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New Viking Age: Iceland To Re-Build 1,000 Year Old Temple To ‘Norse Gods’

21st Century Wire says…

The Norse gods and goddesses were loved by the Vikings. The Vikings came mainly from Denmark, Norway, Sweden, Iceland, Faroe Island, and Greenland.

People around the world have been fascinated and inspired by Norse Mythology for centuries. In the late 20th century, references to Norse Mythology became common in science fiction and fantasy literature, role-playing games, and eventually other cultural products such as Japanese animation. – See more at: http://www.viking-mythology.com/#sthash.W1uGOnbu.dpuf

The Norse gods and goddesses were loved by the Vikings. The Vikings came mainly from Denmark, Norway, Sweden, Iceland, Faroe Island, and Greenland.

People around the world have been fascinated and inspired by Norse Mythology for centuries. In the late 20th century, references to Norse Mythology became common in science fiction and fantasy literature, role-playing games, and eventually other cultural products such as Japanese animation. – See more at: http://www.viking-mythology.com/#sthash.W1uGOnbu.dpuf

Fascination surrounding Norse Mythology is not only limited to Scandinavian culture. You can see Norse-inspired references globally; in literature, art, architecture and design, within other religions, entertainment, gaming and in business.

The Norse gods and goddesses of old were worshiped and followed by the Vikings derived mainly from the present day nations of Denmark, Norway, Sweden, Iceland, Greenland and the Faroe Islands.


Archaeologists unearth ‘unparalleled’ Pre-Christain Viking settlement in Norway (Image source: Free Thought Nation)

In recent years, a New Age pagan spin has been applied to the ancient Norse tales, and it has taken hold of the imaginations of many new found followers who consider these stories as ‘metaphors for life’. Hilmar Örn Hilmarsson, high priest of Ásatrúarfélagið, explains,”We see the stories as poetic metaphors and a manifestation of the forces of nature and human psychology.”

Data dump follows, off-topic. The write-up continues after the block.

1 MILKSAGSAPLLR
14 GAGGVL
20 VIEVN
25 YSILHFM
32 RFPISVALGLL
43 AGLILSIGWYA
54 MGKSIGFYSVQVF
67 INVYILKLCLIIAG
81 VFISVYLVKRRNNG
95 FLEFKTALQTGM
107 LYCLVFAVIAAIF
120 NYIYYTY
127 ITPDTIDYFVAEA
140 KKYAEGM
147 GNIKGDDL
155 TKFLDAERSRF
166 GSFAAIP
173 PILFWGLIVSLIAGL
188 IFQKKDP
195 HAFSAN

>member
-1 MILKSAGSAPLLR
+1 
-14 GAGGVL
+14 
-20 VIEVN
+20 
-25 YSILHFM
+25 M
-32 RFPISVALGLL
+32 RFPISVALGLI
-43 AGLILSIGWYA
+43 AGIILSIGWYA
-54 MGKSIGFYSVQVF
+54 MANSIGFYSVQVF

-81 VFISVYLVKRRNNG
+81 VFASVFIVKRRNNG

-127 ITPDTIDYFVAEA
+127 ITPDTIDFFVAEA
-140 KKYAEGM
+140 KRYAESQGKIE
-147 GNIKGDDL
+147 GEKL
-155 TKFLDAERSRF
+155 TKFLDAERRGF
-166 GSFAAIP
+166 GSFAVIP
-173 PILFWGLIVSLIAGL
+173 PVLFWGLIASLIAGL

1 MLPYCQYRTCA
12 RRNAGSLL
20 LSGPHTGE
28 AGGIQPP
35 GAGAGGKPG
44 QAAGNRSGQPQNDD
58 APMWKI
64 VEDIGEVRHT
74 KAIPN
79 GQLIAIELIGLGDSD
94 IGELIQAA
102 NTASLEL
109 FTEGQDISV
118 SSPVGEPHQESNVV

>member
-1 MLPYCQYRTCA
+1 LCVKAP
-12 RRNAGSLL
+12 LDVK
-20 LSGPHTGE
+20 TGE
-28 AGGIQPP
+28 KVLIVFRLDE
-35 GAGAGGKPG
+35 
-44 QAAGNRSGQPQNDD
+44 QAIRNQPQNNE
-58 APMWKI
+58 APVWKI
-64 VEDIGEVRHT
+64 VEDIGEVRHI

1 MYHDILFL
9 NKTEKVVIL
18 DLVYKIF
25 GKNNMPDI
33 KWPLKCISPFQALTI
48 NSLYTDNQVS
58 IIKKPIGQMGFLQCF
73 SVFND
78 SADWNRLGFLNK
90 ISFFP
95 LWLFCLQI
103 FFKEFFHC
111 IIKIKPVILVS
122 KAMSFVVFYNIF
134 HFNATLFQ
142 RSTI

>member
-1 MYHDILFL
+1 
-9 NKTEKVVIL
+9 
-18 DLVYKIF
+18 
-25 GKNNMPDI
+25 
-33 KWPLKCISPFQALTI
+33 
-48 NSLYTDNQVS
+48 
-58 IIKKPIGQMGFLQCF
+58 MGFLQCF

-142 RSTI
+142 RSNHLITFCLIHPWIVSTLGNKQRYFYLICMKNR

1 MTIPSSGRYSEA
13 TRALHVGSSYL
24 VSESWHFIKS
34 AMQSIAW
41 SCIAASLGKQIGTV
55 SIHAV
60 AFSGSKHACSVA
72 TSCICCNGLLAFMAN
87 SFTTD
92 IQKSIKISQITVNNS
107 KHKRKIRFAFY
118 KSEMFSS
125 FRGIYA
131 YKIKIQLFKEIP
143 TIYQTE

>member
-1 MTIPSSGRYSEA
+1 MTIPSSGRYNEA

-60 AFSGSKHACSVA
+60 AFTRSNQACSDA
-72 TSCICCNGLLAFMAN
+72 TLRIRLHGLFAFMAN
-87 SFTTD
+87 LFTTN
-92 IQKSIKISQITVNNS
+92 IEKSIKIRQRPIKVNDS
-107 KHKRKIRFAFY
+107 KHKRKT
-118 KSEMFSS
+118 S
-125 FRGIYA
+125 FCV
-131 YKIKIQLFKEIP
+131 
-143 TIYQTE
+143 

Ásatrúarfélagið’s membership has tripled in the last ten years, with followers numbering 2,400, from an Icelandic population of only 330,000. Worshipers will now be able to pray to Odin, Thor and Frigg in a domed, circular public temple to be constructed on the hill overlooking Iceland’s capital of Reykjavik.

As many new entrants into this belief system have discovered, there is considerable depth to Norse Mythology which is enough to warrant more than a passing glance for the average 21st century spiritual tourist. On its Gods and Myths, this article explains:

“Remarkably, Norse lore covers the entire history of the world; it’s not typical for a culture’s mythology to tell us how the world will end. For the Vikings, that “happened” at Ragnarök, the twilight of the gods, but the start of time is not neglected either. The stories even speak of the great void of Ginnungagap that existed even before the universe was created. Creation myths are often among the strangest of all stories, and the Norse version is no exception. We learn how the first god was licked into existence from a block of salty ice by a primeval cow called Auðumbla. That god was called Búri, and he was the grandfather of perhaps the greatest of all the gods, Odin.” (Source: Guardian)

Read more about Iceland’s new temple at The Guardian…


(Image Source: Twayneheeter)

Guardian

Icelanders will soon be able to publicly worship at a shrine to Thor, Odin and Frigg with construction starting this month on the island’s first major temple to the Norse gods since the Viking age.

Worship of the gods in Scandinavia gave way to Christianity around 1,000 years ago but a modern version of Norse paganism has been gaining popularity in Iceland.

“I don’t believe anyone believes in a one-eyed man who is riding about on a horse with eight feet,” said Hilmar Örn Hilmarsson, high priest of Ásatrúarfélagið, an association that promotes faith in the Norse gods.

“We see the stories as poetic metaphors and a manifestation of the forces of nature and human psychology.”

Membership in Ásatrúarfélagið has tripled in Iceland in the last decade to 2,400 members last year, out of a total population of 330,000, data from Statistics Iceland showed.

The temple will be circular and will be dug 4 metres (13ft) down into a hill overlooking the Icelandic capital Reykjavik, with a dome on top to let in the sunlight.

“The sun changes with the seasons so we are in a way having the sun paint the space for us,” Hilmarsson said.

The temple will host ceremonies such as weddings and funerals. The group will also confer names to children and initiate teenagers, similar to other religious communities.

Continue this story at The Guardian

READ MORE ANCIENT HISTORY NEWS AT: 21st Century Wire Ancient History Files